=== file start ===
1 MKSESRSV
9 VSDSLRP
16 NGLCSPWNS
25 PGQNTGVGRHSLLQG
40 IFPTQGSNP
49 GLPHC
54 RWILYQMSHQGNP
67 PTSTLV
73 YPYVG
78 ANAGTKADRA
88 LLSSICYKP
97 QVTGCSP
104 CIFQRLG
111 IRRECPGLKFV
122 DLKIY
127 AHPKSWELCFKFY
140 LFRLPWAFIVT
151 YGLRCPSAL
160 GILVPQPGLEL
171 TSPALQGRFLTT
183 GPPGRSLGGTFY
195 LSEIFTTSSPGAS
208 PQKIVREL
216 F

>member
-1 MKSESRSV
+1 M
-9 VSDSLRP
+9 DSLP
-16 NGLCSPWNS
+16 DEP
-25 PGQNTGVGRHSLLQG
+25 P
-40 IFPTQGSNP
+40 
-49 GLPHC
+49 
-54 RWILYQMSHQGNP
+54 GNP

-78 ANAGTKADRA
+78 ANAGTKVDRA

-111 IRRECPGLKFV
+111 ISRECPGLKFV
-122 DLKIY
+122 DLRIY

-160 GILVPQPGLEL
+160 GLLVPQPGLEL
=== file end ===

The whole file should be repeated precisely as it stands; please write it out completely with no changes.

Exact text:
1 MKSESRSV
9 VSDSLRP
16 NGLCSPWNS
25 PGQNTGVGRHSLLQG
40 IFPTQGSNP
49 GLPHC
54 RWILYQMSHQGNP
67 PTSTLV
73 YPYVG
78 ANAGTKADRA
88 LLSSICYKP
97 QVTGCSP
104 CIFQRLG
111 IRRECPGLKFV
122 DLKIY
127 AHPKSWELCFKFY
140 LFRLPWAFIVT
151 YGLRCPSAL
160 GILVPQPGLEL
171 TSPALQGRFLTT
183 GPPGRSLGGTFY
195 LSEIFTTSSPGAS
208 PQKIVREL
216 F

>member
-1 MKSESRSV
+1 M
-9 VSDSLRP
+9 DSLP
-16 NGLCSPWNS
+16 DEP
-25 PGQNTGVGRHSLLQG
+25 P
-40 IFPTQGSNP
+40 
-49 GLPHC
+49 
-54 RWILYQMSHQGNP
+54 GNP

-78 ANAGTKADRA
+78 ANAGTKVDRA

-111 IRRECPGLKFV
+111 ISRECPGLKFV
-122 DLKIY
+122 DLRIY

-160 GILVPQPGLEL
+160 GLLVPQPGLEL